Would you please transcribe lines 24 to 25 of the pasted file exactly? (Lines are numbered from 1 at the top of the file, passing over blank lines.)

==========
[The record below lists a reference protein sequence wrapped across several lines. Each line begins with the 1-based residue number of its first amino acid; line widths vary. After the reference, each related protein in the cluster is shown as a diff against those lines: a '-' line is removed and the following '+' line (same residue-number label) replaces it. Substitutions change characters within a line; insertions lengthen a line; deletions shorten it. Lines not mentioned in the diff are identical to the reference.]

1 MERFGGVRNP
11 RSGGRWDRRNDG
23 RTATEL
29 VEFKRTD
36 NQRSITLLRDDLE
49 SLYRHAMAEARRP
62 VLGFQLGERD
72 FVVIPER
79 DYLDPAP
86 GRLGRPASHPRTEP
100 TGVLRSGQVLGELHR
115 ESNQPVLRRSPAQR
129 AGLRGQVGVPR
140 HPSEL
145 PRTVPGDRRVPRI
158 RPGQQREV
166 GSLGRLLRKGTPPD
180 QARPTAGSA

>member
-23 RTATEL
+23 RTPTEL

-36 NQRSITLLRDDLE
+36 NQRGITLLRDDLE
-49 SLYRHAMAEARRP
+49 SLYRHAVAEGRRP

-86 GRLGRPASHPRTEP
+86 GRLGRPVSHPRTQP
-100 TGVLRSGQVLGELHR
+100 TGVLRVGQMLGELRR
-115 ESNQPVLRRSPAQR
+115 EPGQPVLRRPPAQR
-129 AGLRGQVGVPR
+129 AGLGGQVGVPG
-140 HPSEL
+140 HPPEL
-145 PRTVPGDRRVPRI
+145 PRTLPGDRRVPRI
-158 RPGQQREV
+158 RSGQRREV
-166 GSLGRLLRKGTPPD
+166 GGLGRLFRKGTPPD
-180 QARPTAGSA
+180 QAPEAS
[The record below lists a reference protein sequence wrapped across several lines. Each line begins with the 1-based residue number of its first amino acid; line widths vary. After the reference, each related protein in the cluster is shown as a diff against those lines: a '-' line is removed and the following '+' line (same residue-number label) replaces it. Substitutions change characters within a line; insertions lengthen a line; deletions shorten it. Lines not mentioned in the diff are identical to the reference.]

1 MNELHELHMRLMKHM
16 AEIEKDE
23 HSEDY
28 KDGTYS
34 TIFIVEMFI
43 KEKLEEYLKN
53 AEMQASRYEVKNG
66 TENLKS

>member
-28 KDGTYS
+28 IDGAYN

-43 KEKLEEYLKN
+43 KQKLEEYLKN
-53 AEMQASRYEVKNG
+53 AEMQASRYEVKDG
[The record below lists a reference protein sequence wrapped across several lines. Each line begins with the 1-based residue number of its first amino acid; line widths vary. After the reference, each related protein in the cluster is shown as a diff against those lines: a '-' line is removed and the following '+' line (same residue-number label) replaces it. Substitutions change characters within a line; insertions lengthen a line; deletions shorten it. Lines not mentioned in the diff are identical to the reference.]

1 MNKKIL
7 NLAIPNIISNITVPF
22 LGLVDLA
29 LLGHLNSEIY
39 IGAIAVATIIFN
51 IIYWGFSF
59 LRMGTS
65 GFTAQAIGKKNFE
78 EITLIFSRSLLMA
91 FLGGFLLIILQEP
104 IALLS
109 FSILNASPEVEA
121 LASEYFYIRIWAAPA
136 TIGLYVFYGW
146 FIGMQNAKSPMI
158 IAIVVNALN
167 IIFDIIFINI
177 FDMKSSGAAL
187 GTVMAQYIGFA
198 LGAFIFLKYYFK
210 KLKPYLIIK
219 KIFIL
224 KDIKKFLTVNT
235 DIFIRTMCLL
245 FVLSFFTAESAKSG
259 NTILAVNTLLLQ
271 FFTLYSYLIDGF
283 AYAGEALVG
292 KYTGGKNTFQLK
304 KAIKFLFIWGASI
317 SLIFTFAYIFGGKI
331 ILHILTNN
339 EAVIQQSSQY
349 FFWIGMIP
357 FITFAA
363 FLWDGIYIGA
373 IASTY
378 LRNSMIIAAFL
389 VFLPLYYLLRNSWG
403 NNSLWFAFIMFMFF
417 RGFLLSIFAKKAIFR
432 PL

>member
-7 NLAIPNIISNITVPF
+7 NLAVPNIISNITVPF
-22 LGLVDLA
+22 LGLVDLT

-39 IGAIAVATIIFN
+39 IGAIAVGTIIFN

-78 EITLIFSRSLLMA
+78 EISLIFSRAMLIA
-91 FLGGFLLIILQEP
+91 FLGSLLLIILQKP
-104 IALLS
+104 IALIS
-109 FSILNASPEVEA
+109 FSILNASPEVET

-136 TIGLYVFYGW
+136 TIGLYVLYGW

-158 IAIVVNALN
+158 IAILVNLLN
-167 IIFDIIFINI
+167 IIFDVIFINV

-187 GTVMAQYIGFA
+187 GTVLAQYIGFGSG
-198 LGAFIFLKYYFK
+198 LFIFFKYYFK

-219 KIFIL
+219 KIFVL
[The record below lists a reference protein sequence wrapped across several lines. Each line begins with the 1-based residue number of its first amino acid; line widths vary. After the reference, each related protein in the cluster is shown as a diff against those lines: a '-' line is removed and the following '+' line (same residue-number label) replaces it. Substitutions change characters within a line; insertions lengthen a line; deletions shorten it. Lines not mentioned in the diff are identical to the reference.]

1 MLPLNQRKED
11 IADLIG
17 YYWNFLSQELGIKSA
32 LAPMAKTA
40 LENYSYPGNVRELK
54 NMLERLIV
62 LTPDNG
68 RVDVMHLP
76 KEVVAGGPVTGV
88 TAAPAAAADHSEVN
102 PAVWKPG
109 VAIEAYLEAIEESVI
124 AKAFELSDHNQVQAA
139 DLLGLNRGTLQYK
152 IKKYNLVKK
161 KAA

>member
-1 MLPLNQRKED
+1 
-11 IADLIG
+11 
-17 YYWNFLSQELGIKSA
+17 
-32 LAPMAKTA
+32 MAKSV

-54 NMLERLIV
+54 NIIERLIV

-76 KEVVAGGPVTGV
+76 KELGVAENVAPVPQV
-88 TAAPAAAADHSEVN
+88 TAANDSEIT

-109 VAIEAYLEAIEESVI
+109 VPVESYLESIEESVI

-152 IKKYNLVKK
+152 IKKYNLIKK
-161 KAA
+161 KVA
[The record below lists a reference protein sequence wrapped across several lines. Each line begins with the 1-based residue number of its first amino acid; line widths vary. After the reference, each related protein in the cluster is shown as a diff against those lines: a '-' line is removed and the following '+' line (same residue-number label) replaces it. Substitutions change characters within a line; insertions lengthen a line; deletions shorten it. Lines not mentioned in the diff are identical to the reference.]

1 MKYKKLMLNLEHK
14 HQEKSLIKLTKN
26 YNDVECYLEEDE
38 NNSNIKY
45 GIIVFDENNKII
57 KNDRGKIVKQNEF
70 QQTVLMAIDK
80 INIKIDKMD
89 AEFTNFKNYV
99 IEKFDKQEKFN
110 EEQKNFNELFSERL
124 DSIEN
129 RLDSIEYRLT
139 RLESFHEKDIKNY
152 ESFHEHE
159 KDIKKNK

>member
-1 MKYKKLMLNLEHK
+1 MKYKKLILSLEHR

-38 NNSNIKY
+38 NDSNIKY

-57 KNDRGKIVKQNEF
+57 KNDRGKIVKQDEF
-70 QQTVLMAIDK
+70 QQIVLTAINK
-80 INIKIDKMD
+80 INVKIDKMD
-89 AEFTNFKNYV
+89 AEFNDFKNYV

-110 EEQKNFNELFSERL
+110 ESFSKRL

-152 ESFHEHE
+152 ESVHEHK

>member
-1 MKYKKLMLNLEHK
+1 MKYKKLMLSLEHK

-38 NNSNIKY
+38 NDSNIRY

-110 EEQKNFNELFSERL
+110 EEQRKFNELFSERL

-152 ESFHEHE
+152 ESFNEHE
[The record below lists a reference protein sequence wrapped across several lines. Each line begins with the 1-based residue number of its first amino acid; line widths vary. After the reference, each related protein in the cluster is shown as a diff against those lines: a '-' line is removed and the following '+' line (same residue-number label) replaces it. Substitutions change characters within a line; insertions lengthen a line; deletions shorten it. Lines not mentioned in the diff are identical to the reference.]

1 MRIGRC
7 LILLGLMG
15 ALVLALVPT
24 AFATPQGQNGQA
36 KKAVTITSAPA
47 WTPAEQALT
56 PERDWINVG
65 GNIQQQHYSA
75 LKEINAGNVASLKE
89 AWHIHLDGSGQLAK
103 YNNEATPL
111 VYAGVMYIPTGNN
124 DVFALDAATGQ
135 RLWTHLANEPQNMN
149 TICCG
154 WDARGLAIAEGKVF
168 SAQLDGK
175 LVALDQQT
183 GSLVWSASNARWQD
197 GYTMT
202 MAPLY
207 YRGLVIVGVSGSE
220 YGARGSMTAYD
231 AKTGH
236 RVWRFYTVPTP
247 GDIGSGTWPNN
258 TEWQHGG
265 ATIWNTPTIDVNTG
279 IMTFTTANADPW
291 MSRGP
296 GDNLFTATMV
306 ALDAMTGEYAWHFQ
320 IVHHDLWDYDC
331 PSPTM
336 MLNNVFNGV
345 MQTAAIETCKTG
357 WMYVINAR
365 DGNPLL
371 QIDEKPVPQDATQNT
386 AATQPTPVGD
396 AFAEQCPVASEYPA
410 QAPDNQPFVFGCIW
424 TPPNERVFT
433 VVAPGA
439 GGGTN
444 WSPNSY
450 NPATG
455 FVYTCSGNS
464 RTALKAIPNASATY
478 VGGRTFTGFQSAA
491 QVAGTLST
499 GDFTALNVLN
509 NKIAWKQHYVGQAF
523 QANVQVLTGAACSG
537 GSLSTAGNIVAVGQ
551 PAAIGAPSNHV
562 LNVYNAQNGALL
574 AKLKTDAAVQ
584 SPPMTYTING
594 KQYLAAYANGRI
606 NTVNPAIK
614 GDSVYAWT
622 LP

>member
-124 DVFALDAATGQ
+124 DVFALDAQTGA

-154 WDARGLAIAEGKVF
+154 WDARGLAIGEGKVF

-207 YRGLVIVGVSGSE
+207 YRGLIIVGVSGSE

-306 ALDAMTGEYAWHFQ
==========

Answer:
+36 NQRGITLLRDDLE
-49 SLYRHAMAEARRP